Robert Heinlein was a popular science fiction author in the golden age of sci-fi. His book, The Moon Is a Harsh Mistress, is a classic.
He was a humanist and a libertarian. He once wrote a 640-word essay for a radio series organized by leftist journalist Edward R. Murrow. The series was called This I Believe. The essays have been republished by National Public Radio, half a century later.
In his essay, Heinlein wrote:
I am not going to talk about religious beliefs but about matters so obvious that it has gone out of style to mention them. I believe in my neighbors. I know their faults, and I know that their virtues far outweigh their faults.
Take Father Michael down our road a piece. I’m not of his creed, but I know that his goodness and charity and loving kindness shine in his daily actions. I believe in Father Mike. If I’m in trouble, I’ll go to him. My next-door neighbor’s a veterinary doctor. Doc will get out of bed after a hard day to help a stray cat — no fee, no prospect of a fee. I believe in Doc.
I believe in my townspeople. You can knock on any door in our town, say, “I’m hungry,” and you’ll be fed. Our town is no exception. I’ve found the same ready charity everywhere. For the one who says, “The heck with you, I’ve got mine,” there are a hundred, a thousand, who will say, “Sure, pal, sit down.” I know that despite all warnings against hitchhikers, I can step to the highway, thumb for a ride, and in a few minutes a car or a truck will stop and someone will say, “Climb in, Mack. How far you going?”
Where is that world today? Where do people know their neighbors down the block — their foibles, their strengths? Where is there a community where people even know the names of their “neighbors” two doors down or across the street?
In half a century, that world has disappeared in the United States. In a crisis comparable to the Great Depression, where would we gain strength?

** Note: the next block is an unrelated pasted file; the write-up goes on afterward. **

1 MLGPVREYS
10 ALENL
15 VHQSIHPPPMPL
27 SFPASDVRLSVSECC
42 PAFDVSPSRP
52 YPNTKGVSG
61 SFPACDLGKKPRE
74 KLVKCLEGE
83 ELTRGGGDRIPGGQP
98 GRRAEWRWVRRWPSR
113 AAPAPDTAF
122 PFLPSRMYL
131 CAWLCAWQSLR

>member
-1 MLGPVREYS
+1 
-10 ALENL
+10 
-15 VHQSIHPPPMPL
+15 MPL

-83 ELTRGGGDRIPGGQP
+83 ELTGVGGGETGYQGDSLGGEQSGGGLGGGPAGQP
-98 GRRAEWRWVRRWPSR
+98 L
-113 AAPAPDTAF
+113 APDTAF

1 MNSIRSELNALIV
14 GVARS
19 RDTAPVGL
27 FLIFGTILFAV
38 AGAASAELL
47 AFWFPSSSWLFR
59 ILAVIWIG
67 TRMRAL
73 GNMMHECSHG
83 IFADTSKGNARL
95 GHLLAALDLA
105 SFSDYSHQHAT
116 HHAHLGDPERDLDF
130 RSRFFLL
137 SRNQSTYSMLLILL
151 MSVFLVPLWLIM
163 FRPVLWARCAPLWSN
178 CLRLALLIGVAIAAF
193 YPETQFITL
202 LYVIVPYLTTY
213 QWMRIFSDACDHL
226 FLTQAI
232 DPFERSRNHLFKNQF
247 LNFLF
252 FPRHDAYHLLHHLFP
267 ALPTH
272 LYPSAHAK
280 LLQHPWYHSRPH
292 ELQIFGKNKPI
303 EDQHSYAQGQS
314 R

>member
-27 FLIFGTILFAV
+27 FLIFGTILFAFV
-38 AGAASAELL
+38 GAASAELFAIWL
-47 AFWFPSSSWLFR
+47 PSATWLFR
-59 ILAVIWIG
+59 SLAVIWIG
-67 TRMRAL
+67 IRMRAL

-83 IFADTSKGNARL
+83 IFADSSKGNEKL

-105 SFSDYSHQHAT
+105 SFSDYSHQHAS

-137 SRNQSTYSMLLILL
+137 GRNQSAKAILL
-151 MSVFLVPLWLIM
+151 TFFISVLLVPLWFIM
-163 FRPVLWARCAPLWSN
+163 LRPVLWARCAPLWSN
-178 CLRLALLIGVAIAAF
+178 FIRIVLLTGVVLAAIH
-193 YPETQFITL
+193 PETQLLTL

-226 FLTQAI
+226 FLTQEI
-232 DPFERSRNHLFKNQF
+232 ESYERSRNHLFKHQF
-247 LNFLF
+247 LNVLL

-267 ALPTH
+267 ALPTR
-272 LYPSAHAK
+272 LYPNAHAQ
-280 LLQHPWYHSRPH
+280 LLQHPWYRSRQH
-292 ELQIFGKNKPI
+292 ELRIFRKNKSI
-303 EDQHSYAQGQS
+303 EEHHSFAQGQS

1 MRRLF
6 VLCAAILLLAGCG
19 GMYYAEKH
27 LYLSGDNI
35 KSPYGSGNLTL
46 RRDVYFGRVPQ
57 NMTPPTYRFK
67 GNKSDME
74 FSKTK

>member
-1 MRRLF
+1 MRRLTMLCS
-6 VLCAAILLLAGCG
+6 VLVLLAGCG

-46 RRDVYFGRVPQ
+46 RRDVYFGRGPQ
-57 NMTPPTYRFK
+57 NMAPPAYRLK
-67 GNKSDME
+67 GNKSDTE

In 1953, Robert Nisbet wrote a book, The Quest for Community. It remained a low-selling book until 1962, when the publisher re-titled it for a paperback: Community and Power. Then, in 1965, the publisher changed the title back. The counter-culture was beginning. A new quest for community by young adults was leading to wild experiments. Those experiments had all visibly failed by 1972.
Nothing has restored what we had in 1950. That does not bode well for our society in the crises to come.
What ever happened to the social phenomenon known as “neighbor”? It moved out of the neighborhood sometime around 1960.
If I were to blame a single factor, it would be government-subsidized mortgages. When the Federal government created insurance for depositors in savings & loans, it subsidized the destruction of community. When people could afford to move up, for 20% down, they did. They moved out in order to move up.
The ultimate carry trade — borrowed short and lent long — has undermined modern society. The subprime mortgage crisis is the latest installment of the housing market’s carry trade. The undermining of community is still going on.
December 28, 2007